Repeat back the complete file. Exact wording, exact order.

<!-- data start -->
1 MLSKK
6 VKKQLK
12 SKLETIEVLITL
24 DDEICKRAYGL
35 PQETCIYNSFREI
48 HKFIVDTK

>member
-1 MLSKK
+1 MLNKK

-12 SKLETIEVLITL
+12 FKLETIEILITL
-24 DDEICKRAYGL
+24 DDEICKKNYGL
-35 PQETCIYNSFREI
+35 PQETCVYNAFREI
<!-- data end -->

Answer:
1 MLSKK
6 VKKQLK
12 SKLETIEVLITL
24 DDEICKRAYGL
35 PQETCIYNSFREI
48 HKFIVDTK

>member
-1 MLSKK
+1 MLNKK

-12 SKLETIEVLITL
+12 FKLETIEILITL
-24 DDEICKRAYGL
+24 DDEICKKNYGL
-35 PQETCIYNSFREI
+35 PQETCVYNAFREI